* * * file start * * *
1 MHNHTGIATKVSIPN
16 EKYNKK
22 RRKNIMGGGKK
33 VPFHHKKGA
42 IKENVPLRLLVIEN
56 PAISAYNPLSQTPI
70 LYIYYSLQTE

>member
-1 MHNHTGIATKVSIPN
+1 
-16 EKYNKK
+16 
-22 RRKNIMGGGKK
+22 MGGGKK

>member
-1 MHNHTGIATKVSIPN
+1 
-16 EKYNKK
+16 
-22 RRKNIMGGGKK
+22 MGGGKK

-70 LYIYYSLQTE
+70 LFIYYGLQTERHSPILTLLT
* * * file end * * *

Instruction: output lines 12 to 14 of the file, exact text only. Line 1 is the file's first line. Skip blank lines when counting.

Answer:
+16 
-22 RRKNIMGGGKK
+22 MGGGKK